Advances in medical technology, recent court rulings and emerging political trends have brought with them a number of life-and-death choices which many have never before considered. The looming prospect of legalized physician-assisted suicide is one such choice which severely erodes the inherent value and dignity of human life. The much-publicized efforts of certain doctors to provide carbon monoxide poisoning or prescribe lethal drugs for their terminally ill patients constitute euthanasia. So may the removal of certain life-sustaining treatments from a patient who is not in a terminal condition. Euthanasia and willful suicide, in any form, are offenses against life; they must be and are rejected by the vast majority of U.S. states.

However, people faced with these difficult dilemmas should be made aware that there are morally-appropriate, life-affirming legal options available to them. One such option, for Catholics and others, can be a “health care power of attorney” and “living will.” South Carolina State law allows you to appoint someone as your agent to make health care decisions for you in the event you lose the ability to decide for yourself. This appointment is executed by means of a “health care power of attorney” form, a model for which can be obtained from your attorney.

A health care power of attorney can be a morally and legally acceptable means of protecting your wishes, values and religious beliefs when faced with a serious illness or debilitating accident. Accordingly, for persons wishing to execute health care powers of attorney, see the following instructions and guidance from the authoritative teachings and traditions of various religious faiths.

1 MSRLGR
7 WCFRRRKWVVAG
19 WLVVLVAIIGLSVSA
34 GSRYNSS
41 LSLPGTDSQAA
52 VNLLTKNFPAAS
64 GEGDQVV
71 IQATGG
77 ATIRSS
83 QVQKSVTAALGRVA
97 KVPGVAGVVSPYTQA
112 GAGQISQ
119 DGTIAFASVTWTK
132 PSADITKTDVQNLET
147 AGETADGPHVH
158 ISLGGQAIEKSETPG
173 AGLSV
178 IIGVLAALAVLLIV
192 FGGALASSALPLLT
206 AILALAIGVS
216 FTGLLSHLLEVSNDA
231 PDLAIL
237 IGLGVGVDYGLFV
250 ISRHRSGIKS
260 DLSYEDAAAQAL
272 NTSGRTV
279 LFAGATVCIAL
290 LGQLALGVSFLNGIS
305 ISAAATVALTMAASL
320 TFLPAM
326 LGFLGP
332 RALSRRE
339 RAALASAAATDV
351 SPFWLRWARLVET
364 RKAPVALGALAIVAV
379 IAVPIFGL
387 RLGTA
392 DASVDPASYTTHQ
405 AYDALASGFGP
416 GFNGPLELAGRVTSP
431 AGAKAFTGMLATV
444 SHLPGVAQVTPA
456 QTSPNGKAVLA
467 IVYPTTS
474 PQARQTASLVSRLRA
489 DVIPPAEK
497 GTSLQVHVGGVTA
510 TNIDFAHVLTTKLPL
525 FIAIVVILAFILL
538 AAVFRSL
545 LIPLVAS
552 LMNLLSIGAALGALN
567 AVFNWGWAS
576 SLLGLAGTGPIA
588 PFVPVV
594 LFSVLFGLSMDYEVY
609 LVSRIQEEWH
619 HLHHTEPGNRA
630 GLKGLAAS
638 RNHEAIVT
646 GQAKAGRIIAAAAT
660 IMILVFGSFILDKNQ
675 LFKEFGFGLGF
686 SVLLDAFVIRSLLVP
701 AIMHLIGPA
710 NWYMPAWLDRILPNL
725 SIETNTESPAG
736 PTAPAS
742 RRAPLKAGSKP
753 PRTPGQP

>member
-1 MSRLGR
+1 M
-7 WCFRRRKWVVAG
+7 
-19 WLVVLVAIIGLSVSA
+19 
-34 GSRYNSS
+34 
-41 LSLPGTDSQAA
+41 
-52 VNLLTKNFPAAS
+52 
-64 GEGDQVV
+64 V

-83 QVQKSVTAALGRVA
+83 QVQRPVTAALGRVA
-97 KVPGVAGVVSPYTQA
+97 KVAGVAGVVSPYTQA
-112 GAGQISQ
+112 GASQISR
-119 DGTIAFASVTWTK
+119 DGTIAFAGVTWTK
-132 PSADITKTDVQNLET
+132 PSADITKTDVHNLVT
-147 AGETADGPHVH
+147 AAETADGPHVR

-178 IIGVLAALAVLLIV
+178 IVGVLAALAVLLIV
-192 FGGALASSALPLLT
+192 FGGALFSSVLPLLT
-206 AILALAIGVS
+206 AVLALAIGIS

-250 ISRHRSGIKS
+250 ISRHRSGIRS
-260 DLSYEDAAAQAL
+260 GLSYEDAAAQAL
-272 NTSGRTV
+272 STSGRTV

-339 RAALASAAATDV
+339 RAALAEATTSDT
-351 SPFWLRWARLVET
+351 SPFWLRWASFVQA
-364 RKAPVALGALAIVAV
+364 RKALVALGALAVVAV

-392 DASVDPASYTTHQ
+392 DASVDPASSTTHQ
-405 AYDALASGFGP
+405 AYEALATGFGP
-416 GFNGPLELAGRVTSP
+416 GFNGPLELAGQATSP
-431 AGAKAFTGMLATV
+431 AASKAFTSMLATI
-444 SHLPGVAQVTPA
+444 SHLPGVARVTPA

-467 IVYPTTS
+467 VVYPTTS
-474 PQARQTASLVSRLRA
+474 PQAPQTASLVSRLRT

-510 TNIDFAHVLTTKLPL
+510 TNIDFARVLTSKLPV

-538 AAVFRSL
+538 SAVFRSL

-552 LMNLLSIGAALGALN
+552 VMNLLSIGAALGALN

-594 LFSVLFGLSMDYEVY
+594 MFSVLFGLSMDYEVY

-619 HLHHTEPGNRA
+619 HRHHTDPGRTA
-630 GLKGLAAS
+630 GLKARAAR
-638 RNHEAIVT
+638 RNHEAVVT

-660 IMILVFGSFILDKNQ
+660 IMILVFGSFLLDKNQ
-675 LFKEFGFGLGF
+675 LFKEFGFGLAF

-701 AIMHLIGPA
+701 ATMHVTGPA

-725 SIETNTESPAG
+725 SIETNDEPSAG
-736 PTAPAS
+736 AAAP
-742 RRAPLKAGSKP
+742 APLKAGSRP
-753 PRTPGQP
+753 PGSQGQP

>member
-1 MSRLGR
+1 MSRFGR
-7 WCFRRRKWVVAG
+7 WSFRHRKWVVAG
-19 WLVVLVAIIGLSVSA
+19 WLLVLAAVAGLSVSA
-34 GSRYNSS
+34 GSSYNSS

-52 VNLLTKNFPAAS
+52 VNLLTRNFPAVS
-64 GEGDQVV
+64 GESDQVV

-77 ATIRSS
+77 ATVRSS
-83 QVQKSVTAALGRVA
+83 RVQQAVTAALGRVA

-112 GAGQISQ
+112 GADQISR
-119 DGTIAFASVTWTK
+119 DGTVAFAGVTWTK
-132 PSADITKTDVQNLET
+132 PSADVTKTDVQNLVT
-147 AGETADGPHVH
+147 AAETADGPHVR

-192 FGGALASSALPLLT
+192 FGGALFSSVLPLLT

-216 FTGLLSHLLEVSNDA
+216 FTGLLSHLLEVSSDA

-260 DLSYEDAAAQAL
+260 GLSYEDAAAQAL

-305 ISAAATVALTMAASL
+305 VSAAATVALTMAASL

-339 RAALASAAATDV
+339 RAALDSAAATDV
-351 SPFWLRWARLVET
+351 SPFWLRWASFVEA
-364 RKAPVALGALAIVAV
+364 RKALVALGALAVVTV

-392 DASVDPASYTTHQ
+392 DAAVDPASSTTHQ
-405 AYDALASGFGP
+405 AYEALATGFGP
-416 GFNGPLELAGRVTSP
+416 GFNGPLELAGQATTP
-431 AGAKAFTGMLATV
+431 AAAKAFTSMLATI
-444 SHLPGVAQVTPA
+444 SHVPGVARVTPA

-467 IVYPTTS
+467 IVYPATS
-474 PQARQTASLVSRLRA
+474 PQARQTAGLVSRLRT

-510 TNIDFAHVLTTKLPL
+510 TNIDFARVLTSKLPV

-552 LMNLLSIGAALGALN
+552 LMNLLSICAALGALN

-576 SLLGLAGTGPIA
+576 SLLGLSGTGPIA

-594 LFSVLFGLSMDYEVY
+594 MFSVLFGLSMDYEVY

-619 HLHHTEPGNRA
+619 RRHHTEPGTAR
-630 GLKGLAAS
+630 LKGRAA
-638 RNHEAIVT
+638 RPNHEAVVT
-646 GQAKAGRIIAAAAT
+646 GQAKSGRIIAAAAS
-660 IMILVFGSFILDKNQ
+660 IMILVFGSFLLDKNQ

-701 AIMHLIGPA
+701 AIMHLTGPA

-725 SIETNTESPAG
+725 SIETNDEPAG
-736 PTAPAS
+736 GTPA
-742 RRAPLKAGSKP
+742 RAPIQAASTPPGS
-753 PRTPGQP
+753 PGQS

The intent of the health care power of attorney law is to allow adults to delegate their God-given, legally-recognized right to make health care decisions to a designated and trusted agent. The law does not intend to encourage or discourage any particular health care treatment. Nor does it legalize or promote euthanasia, suicide or assisted suicide. The health care power of attorney law allows you, or any competent adult, to designate an “agent,” such as a family member or close friend, to make health care decisions for you if you lose the ability to decide for yourself in the future. This is done by completing a health care power of attorney form.

You…